Liberia’s legal battle against private sector debts, its consequences and the need for reform.
By Theo Barclay
‘Vulture’ funds buy up defaulted national debt for less than the stated value. By claiming that debt through courts, profit is all but guaranteed: the only barrier is an ethical one. The debt is invariably owed by the world’s poorest governments, so the cost is not merely financial but directly humanitarian. Liberia’s recent experiences with these funds set an alarming precedent that requires consideration.
In November 2010, the Liberian government concluded a long battle with secretive offshore funds Hamash Investment and Wall Capital, allegedly owned by US financiers Eric Hermann and Michael Straus. The companies had purchased the rights to a $6m loan advanced to Liberia in 1978 by the USA-based Chemical Bank. In 2009 they sued the Liberian government for nearly $20m in the English High Court in the unreported case Hamash Investments v. Liberia. With reluctance, Mr. Justice Burton was forced to order repayment, stating “The only issue raised is plainly a sad one, that Liberia is a poor country, and cannot afford it.”
This was no exaggeration. Struggling to rebuild following a 14 year civil war that ended in 2003, Liberia is ranked by the IMF as the third poorest country in the world, and at the time of the judgment 80% of the population was surviving on less than $1 a day. The $20m that the funds claimed was twice as much as the 2009 healthcare budget, so the humanitarian costs of enforcing such an old loan were direct. This had not deterred Straus and Hermann, whose disagreeable desire for easy profit was also demonstrated in February 2002. A lawsuit for $18m was filed in New York in the week Liberia’s capital Monrovia was under siege from rebels, without electricity, water or a functioning government. Unsurprisingly, Liberia failed to appear in court and lost by default.
In the aftermath of the UK case, President Ellen Johnson Sirleaf, Africa’s first female head of state, publicly pleaded with the financiers – “Here’s a country having two decades of turmoil, death and destruction trying to find its way back, trying to give its young people a future. You should not be the one to become an obstacle. Have a conscience and give this country a break’. Liberian diplomat Winston Tubman took a less restrained approach, asking if the financiers realised they were ‘causing babies to die’ all over the nation, and were ‘making it almost impossible for the country to get back on its feet’
Thankfully the affair reached a slightly more positive resolution. In November 2010, a year after the judgment against them, the Liberian finance minister Augustine Ngafuan announced that, following a ‘David and Goliath’ fight, a deal had been reached with the firms, and that a reduced proportion of the debt would be repaid. This almost certainly still represents a considerable profit for Hermann and Straus. Especially considering legal fees, this profit has only been to the detriment of the Liberian population.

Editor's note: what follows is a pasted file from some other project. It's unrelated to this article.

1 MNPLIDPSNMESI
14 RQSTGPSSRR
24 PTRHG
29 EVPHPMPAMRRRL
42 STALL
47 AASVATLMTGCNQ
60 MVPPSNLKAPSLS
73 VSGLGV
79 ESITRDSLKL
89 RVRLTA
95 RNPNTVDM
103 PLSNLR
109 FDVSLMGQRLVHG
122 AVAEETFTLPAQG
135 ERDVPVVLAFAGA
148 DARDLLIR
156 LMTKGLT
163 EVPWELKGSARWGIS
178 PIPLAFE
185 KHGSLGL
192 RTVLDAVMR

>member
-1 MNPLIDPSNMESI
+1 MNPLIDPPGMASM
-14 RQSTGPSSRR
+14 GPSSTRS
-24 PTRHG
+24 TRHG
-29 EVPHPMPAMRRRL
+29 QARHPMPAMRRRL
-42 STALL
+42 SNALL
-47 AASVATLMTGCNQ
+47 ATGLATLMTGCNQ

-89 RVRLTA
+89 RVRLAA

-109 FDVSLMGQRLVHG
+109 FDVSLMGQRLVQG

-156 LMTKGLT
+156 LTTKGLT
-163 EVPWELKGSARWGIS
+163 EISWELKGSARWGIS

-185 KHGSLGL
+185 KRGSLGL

Distressingly, Liberia’s experience with the ‘vultures’ is far from an isolated incident, and, given the continued existence of vast sums of undeclared African debt, it may set an alarming precedent for future action.
Many financiers have chosen to handle government debt in a more ethical way, either by striking it off or demanding very low rates of repayment for a small proportion of what is owed. In 2007, $4 billion of Liberia’s debt was waived through the ‘Heavily Indebted Poor Countries Initiative’, including $2 billion from private-sector bondholders. One of those bondholders, Hans Humes, CEO of Greylock Capital, said of Hamash and Wall Capital, who declined to participate in the debt relief scheme, ‘All they’re trying to do is to exploit the system, hold the system hostage, to get some sort of excessive returns’.
A concerted international effort must be made to eliminate the potential for similar cases in the future. The British Parliament has gone some way towards combating this problem. Andrew Gwynne, the Labour MP for Denton and Reddish, proposed what became the Debt Relief (Developing Countries) Act (2010) through an early day motion. Despite vociferous objection by a small group of Conservative MPs led by Christopher Chope, the Bill was successfully passed. The Act bans ‘vulture’ funds from litigating in the UK courts, eliminating the prospect of a repeat of the Liberia case in Britain.
However, the jurisdiction from which the claim arises makes scant difference to the victim governments. A full resolution to the problem will require concerted international action, particularly from the USA, as most of the existing third-world private debt is believed to be held by banks based in America.
There has been an attempt at regulation by the courts, but without success. In 1998, a US judge attempted to punish Michael Straus by invoking the medieval law of ‘champerty’ – encouraging a lawsuit for personal gain. The approach, however, was overturned on appeal.
The clearest way for the USA to tackle the issue would be through legislation. It is time for Congress to defy their traditional hostility towards regulation and take a harsher stance against the funds. A Bill similar to the UK’s Debt Relief Act would make further action by vulture funds impossible in the two most commonly used jurisdictions, allaying the fears of economically deprived nations that previously unknown debts could be arbitrarily enforced against them.